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| Korea's Economy
Much has been written over the years on the geopolitical, security, legal, institutional, economic, and policy requisites for success in a hypothetical Korean reunification. One issue that has attracted much less attention is the role that human resources may play in any prospective reintegration of the still-divided Korean nation. The oversight is unfortunate, for it is all too clear that a yawning and still-widening chasm separates North and South with respect to such things as skills, education, health, and other critical human characteristics that shape individual and social potential in a modern and open economy. The staggering human resources gap between North and South today presages major complications for any future unification of the Korean Peninsula–yet these are issues policymakers and scholars in the ROK and the West seem barely to have begun thinking about.
Thanks to the DPRK’s enduring state-enforced secrecy, we lack much of the basic data for the North that we would expect to have at hand even for the world’s least developed countries. We do know, however, this much: in the two decades since the end of the Cold War, South Korea has managed not only to qualify for membership in the Organization for Economic Cooperation and Development (OECD) but to surpass the United States in life expectancy at birth (according to U.S. Census Bureau projections for 2011) and to catch up to the United States in mean years of adult schooling (according to IIASA-VID projections for 2010). South Korean students, moreover, now rank at the very top of the OECD in internationally standardized testing.
“When North Korea makes its ultimate shift to an open, market-oriented policy, it will lack the sort of “deep shelf” of well-schooled technocrats that Seoul was able to rely on at the time of its big economic policy shifts in the early 1960s.” – Nicholas Eberstadt
North Korea, on the other hand, has experienced not only a prolonged and catastrophic economic failure, but has suffered the only mass famine ever to befall a literate and urbanized population during peacetime. For more than a decade, moreover, a resumption of the famine has been forestalled only by a more or less permanent flow of “emergency” humanitarian aid shipments from abroad. Thanks to Pyongyang’s statistical paranoia, we lack reliable data about the health, nutritional status, educational profile, and technical training of its population–but unfortunately there is strong reason to fear that today’s North Koreans compare unfavorably with their predecessors a generation earlier with respect to all of these qualities.
There is no reason to believe that North Koreans are not inherently as ingenious, resourceful, and motivated as their compatriots in the South. But the astonishing human resources disparity that has emerged in the divided peninsula under the Kim family’s ruinous dictatorship has cruelly limited the economic potential of their subject population in the DPRK–with inescapable implications for the social and economic contours of a reunified Korea.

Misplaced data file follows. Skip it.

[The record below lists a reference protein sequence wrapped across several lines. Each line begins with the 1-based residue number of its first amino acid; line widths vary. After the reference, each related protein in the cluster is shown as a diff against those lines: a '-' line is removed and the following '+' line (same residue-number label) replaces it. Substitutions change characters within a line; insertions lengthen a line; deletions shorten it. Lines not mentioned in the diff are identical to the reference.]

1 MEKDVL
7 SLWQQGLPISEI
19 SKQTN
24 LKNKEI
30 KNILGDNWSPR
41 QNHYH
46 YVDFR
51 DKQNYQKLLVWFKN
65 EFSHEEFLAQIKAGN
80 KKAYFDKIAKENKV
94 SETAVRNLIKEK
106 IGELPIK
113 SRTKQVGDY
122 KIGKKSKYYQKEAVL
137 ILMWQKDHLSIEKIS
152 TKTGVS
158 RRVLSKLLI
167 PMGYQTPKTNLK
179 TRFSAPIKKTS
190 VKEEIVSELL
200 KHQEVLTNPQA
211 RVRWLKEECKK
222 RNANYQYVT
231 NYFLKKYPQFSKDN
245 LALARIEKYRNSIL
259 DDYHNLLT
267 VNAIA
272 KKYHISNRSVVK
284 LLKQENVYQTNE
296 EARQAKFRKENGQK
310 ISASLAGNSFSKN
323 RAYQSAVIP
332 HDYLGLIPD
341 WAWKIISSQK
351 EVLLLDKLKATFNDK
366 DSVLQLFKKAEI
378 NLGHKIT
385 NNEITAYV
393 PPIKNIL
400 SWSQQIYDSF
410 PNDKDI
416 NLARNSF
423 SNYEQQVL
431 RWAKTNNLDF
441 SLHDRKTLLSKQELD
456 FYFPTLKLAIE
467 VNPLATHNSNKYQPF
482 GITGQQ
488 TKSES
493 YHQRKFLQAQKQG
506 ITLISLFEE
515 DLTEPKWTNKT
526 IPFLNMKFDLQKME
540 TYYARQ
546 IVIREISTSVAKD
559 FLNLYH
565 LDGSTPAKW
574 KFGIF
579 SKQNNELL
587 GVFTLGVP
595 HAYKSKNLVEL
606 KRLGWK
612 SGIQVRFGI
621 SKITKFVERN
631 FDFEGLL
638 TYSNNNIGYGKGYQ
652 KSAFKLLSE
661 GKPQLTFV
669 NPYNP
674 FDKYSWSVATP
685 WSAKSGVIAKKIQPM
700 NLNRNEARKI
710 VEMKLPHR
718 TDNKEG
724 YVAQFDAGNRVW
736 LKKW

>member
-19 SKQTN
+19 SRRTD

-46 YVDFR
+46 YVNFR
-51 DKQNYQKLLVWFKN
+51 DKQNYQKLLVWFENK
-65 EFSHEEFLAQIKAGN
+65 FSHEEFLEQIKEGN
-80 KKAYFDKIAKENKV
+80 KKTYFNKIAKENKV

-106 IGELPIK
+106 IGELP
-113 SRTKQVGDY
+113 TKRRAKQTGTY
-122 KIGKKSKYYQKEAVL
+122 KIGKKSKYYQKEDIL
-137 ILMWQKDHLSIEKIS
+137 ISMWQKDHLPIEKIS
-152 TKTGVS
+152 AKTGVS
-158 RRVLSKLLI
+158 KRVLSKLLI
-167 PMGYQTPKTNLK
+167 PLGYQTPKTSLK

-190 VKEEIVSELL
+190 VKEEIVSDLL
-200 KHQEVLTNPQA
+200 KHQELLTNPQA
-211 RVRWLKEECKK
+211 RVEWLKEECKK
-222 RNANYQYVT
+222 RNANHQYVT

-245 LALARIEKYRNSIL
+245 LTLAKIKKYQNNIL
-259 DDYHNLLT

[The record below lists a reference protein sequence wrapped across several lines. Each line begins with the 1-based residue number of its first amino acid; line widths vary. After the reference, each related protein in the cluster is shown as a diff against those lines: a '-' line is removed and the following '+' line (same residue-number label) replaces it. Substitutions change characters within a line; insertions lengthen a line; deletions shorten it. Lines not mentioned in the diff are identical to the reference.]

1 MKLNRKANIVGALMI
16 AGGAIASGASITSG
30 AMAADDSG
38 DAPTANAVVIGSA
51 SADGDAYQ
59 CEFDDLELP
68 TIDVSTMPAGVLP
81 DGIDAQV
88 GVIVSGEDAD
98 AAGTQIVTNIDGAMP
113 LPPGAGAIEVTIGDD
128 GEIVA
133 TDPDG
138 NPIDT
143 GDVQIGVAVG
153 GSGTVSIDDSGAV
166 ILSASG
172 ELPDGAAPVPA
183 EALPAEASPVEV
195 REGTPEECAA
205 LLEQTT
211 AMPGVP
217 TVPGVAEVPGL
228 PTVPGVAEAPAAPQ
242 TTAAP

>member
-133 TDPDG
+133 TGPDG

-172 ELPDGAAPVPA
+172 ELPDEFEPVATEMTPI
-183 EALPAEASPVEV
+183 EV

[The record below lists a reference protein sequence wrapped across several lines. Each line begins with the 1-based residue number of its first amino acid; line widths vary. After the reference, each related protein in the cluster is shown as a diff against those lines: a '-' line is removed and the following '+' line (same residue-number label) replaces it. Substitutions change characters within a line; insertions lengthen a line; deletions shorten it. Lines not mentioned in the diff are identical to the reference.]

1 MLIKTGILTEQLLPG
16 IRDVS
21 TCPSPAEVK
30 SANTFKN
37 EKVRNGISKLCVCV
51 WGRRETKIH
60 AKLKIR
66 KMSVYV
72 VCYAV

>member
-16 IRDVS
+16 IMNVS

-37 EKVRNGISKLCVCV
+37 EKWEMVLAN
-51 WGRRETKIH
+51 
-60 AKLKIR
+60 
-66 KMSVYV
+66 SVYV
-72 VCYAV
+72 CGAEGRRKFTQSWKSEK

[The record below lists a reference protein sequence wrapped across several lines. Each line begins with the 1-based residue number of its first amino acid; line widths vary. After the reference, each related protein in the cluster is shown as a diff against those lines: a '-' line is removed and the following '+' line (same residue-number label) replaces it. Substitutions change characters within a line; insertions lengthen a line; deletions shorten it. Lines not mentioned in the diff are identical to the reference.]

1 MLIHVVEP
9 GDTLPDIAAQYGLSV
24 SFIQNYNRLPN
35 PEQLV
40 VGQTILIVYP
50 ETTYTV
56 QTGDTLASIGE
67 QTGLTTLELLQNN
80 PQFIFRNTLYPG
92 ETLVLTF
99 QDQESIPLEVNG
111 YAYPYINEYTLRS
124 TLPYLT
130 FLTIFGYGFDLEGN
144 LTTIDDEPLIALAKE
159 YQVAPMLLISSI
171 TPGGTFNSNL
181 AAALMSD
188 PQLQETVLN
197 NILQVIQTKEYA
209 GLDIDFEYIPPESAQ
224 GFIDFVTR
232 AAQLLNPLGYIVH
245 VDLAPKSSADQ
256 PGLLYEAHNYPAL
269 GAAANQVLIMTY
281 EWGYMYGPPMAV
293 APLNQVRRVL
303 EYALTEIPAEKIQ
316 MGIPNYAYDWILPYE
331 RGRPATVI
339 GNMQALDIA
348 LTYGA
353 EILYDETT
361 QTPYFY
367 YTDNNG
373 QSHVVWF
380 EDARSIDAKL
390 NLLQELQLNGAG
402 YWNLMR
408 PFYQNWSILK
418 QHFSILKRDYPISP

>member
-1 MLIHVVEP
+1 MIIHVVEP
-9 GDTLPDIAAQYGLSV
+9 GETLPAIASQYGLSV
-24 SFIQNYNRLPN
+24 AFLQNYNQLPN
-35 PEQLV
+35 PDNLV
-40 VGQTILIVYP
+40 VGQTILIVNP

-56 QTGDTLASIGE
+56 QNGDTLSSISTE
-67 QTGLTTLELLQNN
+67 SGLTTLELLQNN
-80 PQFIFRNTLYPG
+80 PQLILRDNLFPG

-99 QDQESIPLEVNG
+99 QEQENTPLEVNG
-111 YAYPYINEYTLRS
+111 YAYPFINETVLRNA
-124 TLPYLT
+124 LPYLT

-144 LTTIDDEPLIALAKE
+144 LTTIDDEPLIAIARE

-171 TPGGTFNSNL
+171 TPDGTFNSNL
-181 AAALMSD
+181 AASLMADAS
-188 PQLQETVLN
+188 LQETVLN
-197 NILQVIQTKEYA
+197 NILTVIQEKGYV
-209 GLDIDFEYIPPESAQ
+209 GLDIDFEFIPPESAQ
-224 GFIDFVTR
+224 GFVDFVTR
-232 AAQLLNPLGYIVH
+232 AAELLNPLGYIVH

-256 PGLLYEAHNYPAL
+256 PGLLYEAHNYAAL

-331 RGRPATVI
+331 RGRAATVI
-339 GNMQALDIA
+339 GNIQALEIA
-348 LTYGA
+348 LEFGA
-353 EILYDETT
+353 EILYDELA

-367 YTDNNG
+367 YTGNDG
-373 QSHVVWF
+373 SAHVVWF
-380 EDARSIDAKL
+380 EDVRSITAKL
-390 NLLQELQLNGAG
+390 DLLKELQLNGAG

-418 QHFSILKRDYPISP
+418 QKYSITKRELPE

When North Korea makes its ultimate shift to an open, market-oriented policy, it will lack the sort of “deep shelf” of well-schooled technocrats that Seoul was able to rely on at the time of its big economic policy shifts in the early 1960s. Because the North will lack such trained talent, it seems increasingly likely that Southerners would perforce play a major administrative, policy, and even entrepreneurial role in the North’s reunification transition. More than that: the tremendous differences in human capital endowments between Northern and Southern Koreans that are apparent today even without the data by which to quantify these precisely can only foreshadow correspondingly enormous wage and earnings differences within a unified Korean labor market. To the extent, furthermore, that “social capital” may be considered a productive human asset, North Koreans have been severely disadvantaged in comparison with South Koreans through the six decades of near-perfect police state terror it has been their fate to endure. And all this would be under the best of circumstances. If extreme nutritional deprivation had affected the cognitive capacities of some fraction of the survivors of the “Great North Korean Famine,” the long-term consequences of the DPRK’s era of severe deprivation could be even more adverse. Indeed, unlike the instance of the German reunification, during which life expectancy (and other measures of human capital) in East and West converged within just over a decade, there is reason to worry that a North-South convergence in human capital profiles will end up being a historical process–requiring many decades, or even generations.
Policy planners in the ROK and elsewhere would be well advised to devote much greater attention to the human resources question in North Korea as an issue bearing directly on the outlook for reunification. To begin: a much more detailed and accurate assessment of the human resources situation in the North is urgently needed, especially for that country’s children and youth who will be the economically active population of tomorrow. Strategic plans for feeding, educating, and training the North Korean population as best can be managed under preunification conditions could influence the social and economic potentialities of a unified Korea–and being ready to assist in human capital development for North Korea as soon as possible after a unification will be no less important. Although every passing year makes the tasks that will attend a Korean reunification more imposing, deliberate and well-considered policy can lessen the toll of the DPRK-era nightmare on future generations of Koreans in both North and South.
Nicholas Eberstadt is a the Henry Wendt Scholar in Political Economy at AEI.
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